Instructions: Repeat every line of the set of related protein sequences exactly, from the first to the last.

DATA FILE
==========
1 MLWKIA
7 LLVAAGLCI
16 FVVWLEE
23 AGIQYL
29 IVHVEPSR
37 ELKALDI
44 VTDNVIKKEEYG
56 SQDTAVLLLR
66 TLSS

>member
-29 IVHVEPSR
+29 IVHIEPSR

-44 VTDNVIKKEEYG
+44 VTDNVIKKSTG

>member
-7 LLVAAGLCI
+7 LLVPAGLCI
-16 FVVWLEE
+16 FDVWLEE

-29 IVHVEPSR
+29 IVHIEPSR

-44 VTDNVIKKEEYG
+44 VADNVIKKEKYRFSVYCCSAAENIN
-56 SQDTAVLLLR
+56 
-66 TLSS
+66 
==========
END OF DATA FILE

1 MLWKIA
7 LLVAAGLCI
16 FVVWLEE
23 AGIQYL
29 IVHVEPSR
37 ELKALDI
44 VTDNVIKKEEYG
56 SQDTAVLLLR
66 TLSS

>member
-29 IVHVEPSR
+29 IVHIEPSR

-44 VTDNVIKKEEYG
+44 VTDNVIKKSTG

>member
-7 LLVAAGLCI
+7 LLVPAGLCI
-16 FVVWLEE
+16 FDVWLEE

-29 IVHVEPSR
+29 IVHIEPSR

-44 VTDNVIKKEEYG
+44 VADNVIKKEKYRFSVYCCSAAENIN
-56 SQDTAVLLLR
+56 
-66 TLSS
+66 